Saints Row, the class-clown of GTA-esque open-world sandbox games, is no more. In its place is Saints Row, a reboot of the series with a back-to-basics focus on ground-level crime and violence. In the seven years since Gat out of Hell was released (we’re not counting Agents of Mayhem), the world has moved on, and so too must Saints Row.
Welcome to the Weird West
The new game is called Saints Row (which we're told has no subtitle, despite the repeated use of the "Self Made" tagline even on the box art), and is set in Santo Ileso (Spanish speakers, does that pun work for you?), a stand in for America’s Four Corners region which the developers are calling the “weird west.” There are Route 66 signs scattered across the landscape and the desert that surrounds the city, with its patchy grass and tall mesas, looks a lot like Arizona. The neon-strewn casino district (El Dorado) seems to be inspired by those found in Albuquerque. And the financial area, at least from the trailers (and to my British eyes) seems to have been pulled from downtown Santa Fe.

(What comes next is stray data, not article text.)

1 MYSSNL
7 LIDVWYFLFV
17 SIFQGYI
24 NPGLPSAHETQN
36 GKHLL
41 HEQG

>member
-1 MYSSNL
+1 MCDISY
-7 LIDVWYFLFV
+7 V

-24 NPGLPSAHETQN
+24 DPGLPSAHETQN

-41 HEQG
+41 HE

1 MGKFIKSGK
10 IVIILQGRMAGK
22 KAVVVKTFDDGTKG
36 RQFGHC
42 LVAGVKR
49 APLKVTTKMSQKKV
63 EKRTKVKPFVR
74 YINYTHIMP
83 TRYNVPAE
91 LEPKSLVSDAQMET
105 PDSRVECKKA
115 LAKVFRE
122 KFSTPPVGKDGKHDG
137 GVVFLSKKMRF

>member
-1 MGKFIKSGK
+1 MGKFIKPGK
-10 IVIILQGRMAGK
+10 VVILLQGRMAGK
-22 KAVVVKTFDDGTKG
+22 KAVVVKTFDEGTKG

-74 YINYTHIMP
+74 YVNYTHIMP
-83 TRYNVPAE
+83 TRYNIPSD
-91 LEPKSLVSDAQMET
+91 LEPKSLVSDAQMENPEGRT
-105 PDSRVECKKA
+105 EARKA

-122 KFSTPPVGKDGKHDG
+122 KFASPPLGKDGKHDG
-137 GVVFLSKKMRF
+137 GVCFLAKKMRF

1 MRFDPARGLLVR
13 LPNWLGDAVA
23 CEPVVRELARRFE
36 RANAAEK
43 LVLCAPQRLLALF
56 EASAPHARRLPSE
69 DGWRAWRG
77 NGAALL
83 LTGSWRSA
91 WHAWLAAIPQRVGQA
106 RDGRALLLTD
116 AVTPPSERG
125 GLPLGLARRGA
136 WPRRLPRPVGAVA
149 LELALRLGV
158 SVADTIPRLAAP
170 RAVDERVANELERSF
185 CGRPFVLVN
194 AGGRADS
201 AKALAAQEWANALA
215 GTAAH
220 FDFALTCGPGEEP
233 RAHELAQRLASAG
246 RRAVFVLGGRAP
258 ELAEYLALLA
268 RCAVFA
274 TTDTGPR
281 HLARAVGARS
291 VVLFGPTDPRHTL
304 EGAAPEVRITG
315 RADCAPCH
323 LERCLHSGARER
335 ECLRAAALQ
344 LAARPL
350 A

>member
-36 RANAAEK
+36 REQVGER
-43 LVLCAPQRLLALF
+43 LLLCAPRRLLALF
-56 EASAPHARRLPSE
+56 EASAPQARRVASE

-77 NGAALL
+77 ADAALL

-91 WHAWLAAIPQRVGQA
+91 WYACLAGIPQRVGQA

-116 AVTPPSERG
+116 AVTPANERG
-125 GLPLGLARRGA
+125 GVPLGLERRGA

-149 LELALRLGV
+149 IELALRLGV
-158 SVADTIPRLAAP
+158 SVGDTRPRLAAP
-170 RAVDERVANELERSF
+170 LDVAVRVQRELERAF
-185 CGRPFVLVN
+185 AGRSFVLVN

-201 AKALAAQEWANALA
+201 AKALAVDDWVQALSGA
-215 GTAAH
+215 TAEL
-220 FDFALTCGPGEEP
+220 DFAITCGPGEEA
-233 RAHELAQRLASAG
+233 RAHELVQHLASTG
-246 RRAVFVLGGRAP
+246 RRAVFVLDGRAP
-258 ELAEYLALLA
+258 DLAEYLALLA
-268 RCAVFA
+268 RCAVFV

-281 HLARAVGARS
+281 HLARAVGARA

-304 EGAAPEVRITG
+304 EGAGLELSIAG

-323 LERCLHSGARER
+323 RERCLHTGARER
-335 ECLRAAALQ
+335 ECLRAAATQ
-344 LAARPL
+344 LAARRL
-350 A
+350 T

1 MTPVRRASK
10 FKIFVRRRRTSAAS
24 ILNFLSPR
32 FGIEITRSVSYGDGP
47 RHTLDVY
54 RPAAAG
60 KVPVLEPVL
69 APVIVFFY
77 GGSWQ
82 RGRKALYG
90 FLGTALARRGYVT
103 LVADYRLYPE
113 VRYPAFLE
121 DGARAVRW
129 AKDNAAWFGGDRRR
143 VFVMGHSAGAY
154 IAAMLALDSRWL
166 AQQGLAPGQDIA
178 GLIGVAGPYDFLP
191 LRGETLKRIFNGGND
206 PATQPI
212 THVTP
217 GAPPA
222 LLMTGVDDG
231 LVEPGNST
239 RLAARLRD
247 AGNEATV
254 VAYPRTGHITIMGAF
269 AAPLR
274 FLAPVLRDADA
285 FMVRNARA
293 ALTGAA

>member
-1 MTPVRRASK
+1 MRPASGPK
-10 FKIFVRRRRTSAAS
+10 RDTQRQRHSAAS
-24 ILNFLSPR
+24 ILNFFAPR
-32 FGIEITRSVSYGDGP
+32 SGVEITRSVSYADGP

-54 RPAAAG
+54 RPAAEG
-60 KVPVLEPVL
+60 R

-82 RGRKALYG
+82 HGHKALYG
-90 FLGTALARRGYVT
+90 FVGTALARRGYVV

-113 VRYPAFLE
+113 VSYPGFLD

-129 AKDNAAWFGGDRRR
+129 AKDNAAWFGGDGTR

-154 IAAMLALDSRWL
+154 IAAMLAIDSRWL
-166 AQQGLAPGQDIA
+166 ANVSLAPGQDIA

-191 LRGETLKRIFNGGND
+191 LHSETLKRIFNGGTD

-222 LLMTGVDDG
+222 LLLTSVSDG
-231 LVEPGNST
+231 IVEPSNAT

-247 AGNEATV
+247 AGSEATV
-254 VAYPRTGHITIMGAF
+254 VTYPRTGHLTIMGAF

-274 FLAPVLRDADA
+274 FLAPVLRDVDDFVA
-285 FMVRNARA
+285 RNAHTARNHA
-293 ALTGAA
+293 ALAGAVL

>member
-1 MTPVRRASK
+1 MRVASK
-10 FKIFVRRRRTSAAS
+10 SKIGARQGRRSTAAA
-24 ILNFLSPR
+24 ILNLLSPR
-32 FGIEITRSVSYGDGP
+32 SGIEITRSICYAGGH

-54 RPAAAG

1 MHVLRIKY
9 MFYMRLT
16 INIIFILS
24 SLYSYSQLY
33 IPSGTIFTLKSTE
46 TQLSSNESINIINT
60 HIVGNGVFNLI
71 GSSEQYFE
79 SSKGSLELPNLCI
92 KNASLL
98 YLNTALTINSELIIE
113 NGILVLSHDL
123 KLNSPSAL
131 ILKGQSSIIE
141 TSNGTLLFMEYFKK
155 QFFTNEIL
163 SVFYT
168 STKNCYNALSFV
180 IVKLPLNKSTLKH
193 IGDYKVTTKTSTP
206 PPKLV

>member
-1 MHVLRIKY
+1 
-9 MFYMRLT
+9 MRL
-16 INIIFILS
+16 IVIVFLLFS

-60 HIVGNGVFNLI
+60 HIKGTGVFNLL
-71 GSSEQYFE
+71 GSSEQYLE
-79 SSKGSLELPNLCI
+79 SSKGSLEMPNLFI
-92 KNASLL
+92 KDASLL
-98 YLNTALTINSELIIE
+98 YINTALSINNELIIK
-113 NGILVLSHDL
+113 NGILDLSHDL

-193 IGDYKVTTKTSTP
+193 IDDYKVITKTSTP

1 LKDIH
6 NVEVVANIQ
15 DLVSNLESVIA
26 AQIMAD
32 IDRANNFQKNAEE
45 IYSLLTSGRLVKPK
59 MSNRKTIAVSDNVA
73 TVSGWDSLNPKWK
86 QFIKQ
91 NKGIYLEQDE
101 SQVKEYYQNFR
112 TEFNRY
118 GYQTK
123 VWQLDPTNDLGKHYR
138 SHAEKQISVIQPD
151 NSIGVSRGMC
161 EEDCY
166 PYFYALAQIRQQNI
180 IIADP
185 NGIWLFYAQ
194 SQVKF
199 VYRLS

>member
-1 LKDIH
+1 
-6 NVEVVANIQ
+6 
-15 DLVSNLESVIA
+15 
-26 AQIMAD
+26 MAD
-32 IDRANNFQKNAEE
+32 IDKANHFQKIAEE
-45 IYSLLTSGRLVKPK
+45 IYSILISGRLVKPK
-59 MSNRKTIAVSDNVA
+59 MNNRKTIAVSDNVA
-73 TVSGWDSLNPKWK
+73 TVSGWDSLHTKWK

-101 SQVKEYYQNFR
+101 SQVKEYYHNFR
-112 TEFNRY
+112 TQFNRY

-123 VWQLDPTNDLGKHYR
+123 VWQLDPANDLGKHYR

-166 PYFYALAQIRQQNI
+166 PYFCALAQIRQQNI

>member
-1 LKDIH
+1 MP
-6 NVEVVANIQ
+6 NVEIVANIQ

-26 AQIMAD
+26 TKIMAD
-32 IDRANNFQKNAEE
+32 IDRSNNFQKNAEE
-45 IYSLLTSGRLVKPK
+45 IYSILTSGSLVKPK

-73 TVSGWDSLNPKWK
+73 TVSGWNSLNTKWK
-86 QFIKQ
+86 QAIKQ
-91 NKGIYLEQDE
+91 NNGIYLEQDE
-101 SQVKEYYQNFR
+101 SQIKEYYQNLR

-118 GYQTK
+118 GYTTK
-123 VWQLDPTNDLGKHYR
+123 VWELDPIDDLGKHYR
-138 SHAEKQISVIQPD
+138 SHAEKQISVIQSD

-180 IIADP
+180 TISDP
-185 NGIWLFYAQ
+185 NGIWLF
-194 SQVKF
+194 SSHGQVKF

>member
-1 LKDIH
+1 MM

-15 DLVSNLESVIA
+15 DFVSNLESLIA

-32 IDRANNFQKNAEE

Santo Ileso is made up of nine individual districts with each one designed to use a different traversal method. Running and driving will work best in some regions, while players are encouraged to fly a wingsuit off the top of the financial district’s skyscrapers to cover long distances. Or you can steal a VTOL-equipped craft and just make merry havoc all over the city as you go. The game was built in a brand new, as-yet unannounced engine and these new environments are designed to take advantage of the power that next-gen consoles — if we can still call them that — can offer.
The developers say that Saints Row’s focus is, at least early in the game, going to focus on the material concerns of its young crew. These disaffected millennials turn to crime to, for instance, put food on their table, feel part of a community and pay off their student loans. Chief creative officer Jim Boone says that it’s, broadly, a “contemporary” millennial “power fantasy.” It’s only later that the game’s focus switches to the sort of empire-building that, in the previous series, eventually saw your character becoming president.
As the game progresses, players can buy property and businesses which opens up new game modes and levels. You can choose where to put those businesses, too, like putting a garbage collection site in the middle of the financial district. The choices you make here will, for instance, engender resistance if you start putting toxic waste next to wherever the one percenters live and work. And, as you take over more of the city, the bigger your power base will grow.